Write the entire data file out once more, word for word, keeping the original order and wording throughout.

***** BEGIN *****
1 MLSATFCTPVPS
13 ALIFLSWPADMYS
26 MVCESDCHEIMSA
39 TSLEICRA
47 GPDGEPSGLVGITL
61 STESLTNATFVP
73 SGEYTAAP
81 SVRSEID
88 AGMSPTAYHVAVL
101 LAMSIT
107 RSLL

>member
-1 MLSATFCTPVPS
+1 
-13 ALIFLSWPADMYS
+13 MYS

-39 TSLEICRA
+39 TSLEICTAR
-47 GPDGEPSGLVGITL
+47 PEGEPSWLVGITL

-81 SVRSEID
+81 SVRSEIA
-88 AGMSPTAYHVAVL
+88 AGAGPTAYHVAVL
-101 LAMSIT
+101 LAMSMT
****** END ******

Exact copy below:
1 MLSATFCTPVPS
13 ALIFLSWPADMYS
26 MVCESDCHEIMSA
39 TSLEICRA
47 GPDGEPSGLVGITL
61 STESLTNATFVP
73 SGEYTAAP
81 SVRSEID
88 AGMSPTAYHVAVL
101 LAMSIT
107 RSLL

>member
-1 MLSATFCTPVPS
+1 
-13 ALIFLSWPADMYS
+13 MYS

-39 TSLEICRA
+39 TSLEICTAR
-47 GPDGEPSGLVGITL
+47 PEGEPSWLVGITL

-81 SVRSEID
+81 SVRSEIA
-88 AGMSPTAYHVAVL
+88 AGAGPTAYHVAVL
-101 LAMSIT
+101 LAMSMT